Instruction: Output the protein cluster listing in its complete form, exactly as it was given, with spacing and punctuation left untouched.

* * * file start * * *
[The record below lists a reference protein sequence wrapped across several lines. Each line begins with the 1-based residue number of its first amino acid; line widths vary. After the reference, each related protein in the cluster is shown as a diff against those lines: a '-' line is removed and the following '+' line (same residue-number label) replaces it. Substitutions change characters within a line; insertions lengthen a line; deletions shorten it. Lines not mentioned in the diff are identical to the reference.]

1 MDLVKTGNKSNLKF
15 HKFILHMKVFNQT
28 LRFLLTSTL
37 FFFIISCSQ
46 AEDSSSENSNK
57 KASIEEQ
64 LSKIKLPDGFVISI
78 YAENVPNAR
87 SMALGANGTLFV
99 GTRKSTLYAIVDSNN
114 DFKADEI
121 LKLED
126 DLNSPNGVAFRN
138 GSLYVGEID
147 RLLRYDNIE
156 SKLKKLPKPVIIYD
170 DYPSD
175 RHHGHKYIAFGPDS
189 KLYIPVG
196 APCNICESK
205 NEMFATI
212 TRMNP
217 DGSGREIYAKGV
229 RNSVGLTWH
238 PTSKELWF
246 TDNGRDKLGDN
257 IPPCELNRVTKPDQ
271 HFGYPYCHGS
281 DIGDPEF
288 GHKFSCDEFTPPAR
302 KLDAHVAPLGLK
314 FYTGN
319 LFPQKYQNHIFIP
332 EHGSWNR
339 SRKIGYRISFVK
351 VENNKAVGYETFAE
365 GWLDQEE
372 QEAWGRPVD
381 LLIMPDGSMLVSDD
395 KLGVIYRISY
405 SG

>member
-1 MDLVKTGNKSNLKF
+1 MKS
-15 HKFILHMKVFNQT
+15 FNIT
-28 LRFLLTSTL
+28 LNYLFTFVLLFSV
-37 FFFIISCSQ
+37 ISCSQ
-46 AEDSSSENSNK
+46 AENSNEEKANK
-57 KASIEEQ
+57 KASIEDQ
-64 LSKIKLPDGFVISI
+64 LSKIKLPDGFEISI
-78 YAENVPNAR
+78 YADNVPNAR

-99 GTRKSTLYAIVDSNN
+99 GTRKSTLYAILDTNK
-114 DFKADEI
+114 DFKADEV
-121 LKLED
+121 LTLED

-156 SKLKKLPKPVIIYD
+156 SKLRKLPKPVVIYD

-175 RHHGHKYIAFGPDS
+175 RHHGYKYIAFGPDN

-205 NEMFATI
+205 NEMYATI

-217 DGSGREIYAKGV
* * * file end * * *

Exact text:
[The record below lists a reference protein sequence wrapped across several lines. Each line begins with the 1-based residue number of its first amino acid; line widths vary. After the reference, each related protein in the cluster is shown as a diff against those lines: a '-' line is removed and the following '+' line (same residue-number label) replaces it. Substitutions change characters within a line; insertions lengthen a line; deletions shorten it. Lines not mentioned in the diff are identical to the reference.]

1 MDLVKTGNKSNLKF
15 HKFILHMKVFNQT
28 LRFLLTSTL
37 FFFIISCSQ
46 AEDSSSENSNK
57 KASIEEQ
64 LSKIKLPDGFVISI
78 YAENVPNAR
87 SMALGANGTLFV
99 GTRKSTLYAIVDSNN
114 DFKADEI
121 LKLED
126 DLNSPNGVAFRN
138 GSLYVGEID
147 RLLRYDNIE
156 SKLKKLPKPVIIYD
170 DYPSD
175 RHHGHKYIAFGPDS
189 KLYIPVG
196 APCNICESK
205 NEMFATI
212 TRMNP
217 DGSGREIYAKGV
229 RNSVGLTWH
238 PTSKELWF
246 TDNGRDKLGDN
257 IPPCELNRVTKPDQ
271 HFGYPYCHGS
281 DIGDPEF
288 GHKFSCDEFTPPAR
302 KLDAHVAPLGLK
314 FYTGN
319 LFPQKYQNHIFIP
332 EHGSWNR
339 SRKIGYRISFVK
351 VENNKAVGYETFAE
365 GWLDQEE
372 QEAWGRPVD
381 LLIMPDGSMLVSDD
395 KLGVIYRISY
405 SG

>member
-1 MDLVKTGNKSNLKF
+1 MKS
-15 HKFILHMKVFNQT
+15 FNIT
-28 LRFLLTSTL
+28 LNYLFTFVLLFSV
-37 FFFIISCSQ
+37 ISCSQ
-46 AEDSSSENSNK
+46 AENSNEEKANK
-57 KASIEEQ
+57 KASIEDQ
-64 LSKIKLPDGFVISI
+64 LSKIKLPDGFEISI
-78 YAENVPNAR
+78 YADNVPNAR

-99 GTRKSTLYAIVDSNN
+99 GTRKSTLYAILDTNK
-114 DFKADEI
+114 DFKADEV
-121 LKLED
+121 LTLED

-156 SKLKKLPKPVIIYD
+156 SKLRKLPKPVVIYD

-175 RHHGHKYIAFGPDS
+175 RHHGYKYIAFGPDN

-205 NEMFATI
+205 NEMYATI

-217 DGSGREIYAKGV